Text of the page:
Metal shingles are stamped from a steel, aluminum or copper coils of certain thickness. Steel and aluminum coils are usually painted with 7-layer bake-on Kynar 500 metal roofing paint, which provides the longest lasting discoloration and peel/chip resistance and eliminates the need to paint your metal roof every 5 or so years.

All accessories for a metal shingles roof system are made using either a rolling or bending process on a computerized brake. These are your drip edge, side-wall / head-wall flashing, valley pan, etc. The ridge / hip caps are usually also stamped out of the same coil used to stamp shingles. A 10 foot field-fabricated ridge-cap section can also be used, with exposed of concealed fasteners. Check out this article for more info on how metal roofing is manufactured.

Metal Shingles Roof Installation:

Metal shingles should be installed over a solid sheeting deck such as CDX plywood or OSB board and proper underlayment such as GAF DeckArmor breathable synthetic roof underlayment. Try to stay away from non-breathable underlayments and Ice & Water shield with metal shingles roof, as they trap moisture and may cause roof deck rotting.

If your deck is 1×6 boards or similar, you may run into problems with installing and nailing metal shingles. If the row of shingles lands on the crack between boards, your nails will not have a solid substrate to be nailed into. Solution in this situation may be using longer clips, that extend past the crack between the boards, or installing a layer of 3/8″ plywood or OSB over the boards. Using long clips will however result in weaker fastening and lesser pullout / wind uplift rating for the metal roof. Installing a layer of 3/8″ sheeting is a preferred method.

Metal shingles are fastened to the roof deck with nails and either clips or built-in nailing strip on the metal shingle. There are various types of metal shingles and each has its own fastening method, though they are rather similar to each other.

Metal shingles should be nailed to the roof deck, using nails made out of the same metal as the shingle. Thus a steel metal shingle is nailed with regular galvanized roofing nails, and aluminum metal shingles are nailed with aluminum ring-shank nails.

Metal shingles are installed from the bottom, going up. Direction of shingles placement is dependent on the shingle design, but most metal shingles systems are installed from left to right. Each metal shingle is locked into the locks of 6 neighboring shingles, making the whole system very durable and resistant to high-speed winds.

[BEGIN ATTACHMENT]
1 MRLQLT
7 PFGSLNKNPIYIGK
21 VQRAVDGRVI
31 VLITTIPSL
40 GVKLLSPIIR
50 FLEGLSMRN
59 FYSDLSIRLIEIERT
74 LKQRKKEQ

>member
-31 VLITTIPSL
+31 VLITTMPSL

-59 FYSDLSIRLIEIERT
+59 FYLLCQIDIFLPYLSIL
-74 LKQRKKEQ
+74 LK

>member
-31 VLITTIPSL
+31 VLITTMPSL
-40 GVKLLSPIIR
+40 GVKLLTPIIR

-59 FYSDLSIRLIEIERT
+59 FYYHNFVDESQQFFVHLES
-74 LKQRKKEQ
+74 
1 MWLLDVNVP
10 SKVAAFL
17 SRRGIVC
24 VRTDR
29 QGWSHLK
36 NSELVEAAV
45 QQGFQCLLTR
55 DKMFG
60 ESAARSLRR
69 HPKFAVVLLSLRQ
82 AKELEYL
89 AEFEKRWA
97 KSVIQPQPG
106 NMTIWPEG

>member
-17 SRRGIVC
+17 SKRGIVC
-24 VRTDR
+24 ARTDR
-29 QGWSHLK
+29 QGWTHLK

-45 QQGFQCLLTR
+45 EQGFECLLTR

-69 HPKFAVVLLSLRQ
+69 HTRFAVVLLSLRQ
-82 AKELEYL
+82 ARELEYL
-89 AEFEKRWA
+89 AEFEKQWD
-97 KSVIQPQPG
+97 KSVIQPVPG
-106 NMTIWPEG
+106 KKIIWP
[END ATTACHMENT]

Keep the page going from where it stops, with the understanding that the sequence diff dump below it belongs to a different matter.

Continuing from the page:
As shown in the video above, an aluminum metal shingles roof is installed over a properly prepared roof deck, and nailed down with aluminum ring-shank nails, through special “ears” or nailing strip built into the metal shingle. Other systems will have different nailing detail such as clips, or a nailing strip going across the top of the shingle.

Metal Shingles Roofing Materials and Prices:

Metal shingles roofing is usually made from steel or aluminum, and on a rare occasion you will see a copper or zinc metal shingles roof. The reasons for using steel and aluminum are the facts that both metals are very durable and long lasting (assuming the steel is properly galvanized using G-90 or Galvalume coatings). Steel is somewhat cheaper than aluminum, but difference is not very significant, and much of roof installation cost comes form professional installation as well as a rather high cost of metal.

Copper and zinc metal roofs are generally very expensive and therefore not as popular as steel or aluminum roofs. Installation costs for either type of metal roof will vary from one region to another, but in general, metal roofing prices are much higher than asphalt shingles roofs.

As compared to the cost of standing seam metal roofs, metal shingles shingles are considerably less expensive, as they are made from thinner gauge metal, and are easier to install.

Written by admin

November 1st, 2012 at 10:22 am